By Kim Henderson, Cobalt Compass Solutions
Most staffing organizations have embraced remote work in some capacity, but the tug of war between employees and companies intensifies as management embraces an onsite workforce. Several years into remote work, what have we learned, and does this model benefit everyone?
There are different pro and con arguments for remote/hybrid working. In order to make remote work a sustainable solution for staffing companies, several challenges need to be addressed. What do managers and employees need to do to make it successful for the long term?
Develop trust and rapport
Nothing can replace an in-person conversation. We develop rapport, trust, and relationships by connecting with others and absorbing their verbal and non-verbal cues. It is more challenging to do this on video. Further, when there is no real connection or trust between an employee and manager, it is harder to delegate tasks, work in teams, and accomplish business objectives. In addition, less trust and connection to an employer breeds workers that are flight risks. Managers and staffing employees must communicate consistently, be transparent, and work on resourceful solutions to build trust and loyalty.
Train and coach
In the hybrid model, many newer employees struggle to receive the needed coaching required to be successful in their role. We learn through hands-on experience and from mentors who can teach us on the spot. In addition to formalized training programs, consider establishing a mentor/mentee program in your staffing organization to foster a sense of community among workers and help individuals get the personalized attention they need. Further, sales and recruitment should proactively seek out training and guidance if they aren’t getting what they need to thrive.
Remote workers may find it harder to achieve their work objectives and deliver results because they don’t have the face-to-face opportunity to cooperate and collaborate with team members. Video can make it harder to exchange information, make decisions, and solve problems.
Ultimately, this can impact the employee’s performance. It is crucial for managers to focus attention on communication and recognition within the team. Simple tactics like team building exercises and recognition programs can pay dividends to elevate team morale, foster partnerships, and solidify the group relationship. Conversely, sales and recruitment must also go the extra mile and make collaboration with team members a priority.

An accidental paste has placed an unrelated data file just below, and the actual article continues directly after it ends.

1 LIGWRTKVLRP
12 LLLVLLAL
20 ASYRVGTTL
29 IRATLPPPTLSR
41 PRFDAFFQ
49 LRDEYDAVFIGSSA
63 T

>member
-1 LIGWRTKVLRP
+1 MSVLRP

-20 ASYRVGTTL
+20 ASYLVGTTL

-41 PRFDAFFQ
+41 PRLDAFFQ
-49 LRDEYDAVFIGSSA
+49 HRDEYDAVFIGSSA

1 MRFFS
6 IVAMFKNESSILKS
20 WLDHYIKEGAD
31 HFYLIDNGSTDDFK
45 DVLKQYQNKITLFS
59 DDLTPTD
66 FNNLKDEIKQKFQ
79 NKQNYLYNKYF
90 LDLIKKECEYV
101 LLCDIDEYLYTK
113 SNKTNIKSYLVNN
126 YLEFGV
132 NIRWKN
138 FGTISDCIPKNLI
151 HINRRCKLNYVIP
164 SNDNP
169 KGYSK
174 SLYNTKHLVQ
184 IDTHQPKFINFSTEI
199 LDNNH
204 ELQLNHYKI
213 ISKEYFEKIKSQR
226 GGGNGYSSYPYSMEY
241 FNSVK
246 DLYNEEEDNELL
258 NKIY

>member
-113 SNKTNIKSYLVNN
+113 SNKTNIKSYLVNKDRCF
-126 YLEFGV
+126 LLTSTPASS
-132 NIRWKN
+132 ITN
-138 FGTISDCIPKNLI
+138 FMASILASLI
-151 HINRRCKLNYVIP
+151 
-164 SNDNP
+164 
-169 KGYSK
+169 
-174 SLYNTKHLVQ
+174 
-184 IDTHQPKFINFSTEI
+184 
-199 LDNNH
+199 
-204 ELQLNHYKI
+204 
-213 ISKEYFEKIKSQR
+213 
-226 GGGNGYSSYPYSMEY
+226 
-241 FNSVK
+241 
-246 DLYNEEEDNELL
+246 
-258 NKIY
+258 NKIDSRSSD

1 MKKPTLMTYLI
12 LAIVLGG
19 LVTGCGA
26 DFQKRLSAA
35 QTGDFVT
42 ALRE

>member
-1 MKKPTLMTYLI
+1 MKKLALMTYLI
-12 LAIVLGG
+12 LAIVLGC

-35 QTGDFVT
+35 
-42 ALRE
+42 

The old adage “out of sight is out of mind” has credence in the workplace. How often in our staffing career have we been able to make an impact through a live interaction in a meeting with peers, customers, or upper management? Limited visibility of remote staffers can disconnect them from company culture and overall recognition. Eventually, this leads to them being minimized and overlooked for critical projects and promotions. The onus is on the manager and the employee to enlist creative ways to be noticeable and work effectively with all team members. Everyone has ownership in achieving visibility!
Adapt & think long-term
Staffing success is heavily predicated on accessibility, teamwork, and the ability to produce results. Ultimately, it is the duty of both the employee and the manager to spot areas of weakness and opportunities for improvement, and then set forth an action plan to get back on track. Both parties must be engaged and communicative. Many staffers are impactful as remote/hybrid workers, while others struggle due to lack of training, poor connection to the environment, or distractions. It is critical that managers and workers partner and recognize when the model isn’t working, which could necessitate a return to the office full time. The end goal is that managers and employees deliver results and thrive no matter what model is utilized.
Kim leads Cobalt Compass Solutions, which provides consulting and training services for the staffing industry. Training programs encompass the full life cycle of sales and recruiting and teach the skills and strategies to create lasting customer relationships.
Prior Cobalt Compass, Kim had 28 years in the industry and served as a member of executive leadership at Hays PLC. As SVP of Client Services and Global Accounts, she was responsible for the development of international and strategic accounts and also established the Government Solutions business. Before joining Hays, Kim worked for Kforce where she served on the executive team and was responsible for the national sales strategy with execution across product lines.
Kim has a MBA from the University of Miami and a BS in Journalism from the University of Florida. Additionally, she has Project Management (PMP) and Six Sigma Lean certifications and contributes as a freelance writer for The Staffing Stream and SHRM.org blogs. Further, she has appeared on the Staffing Hub, Fidelis Leadership, and Ivy Podcasts as a guest.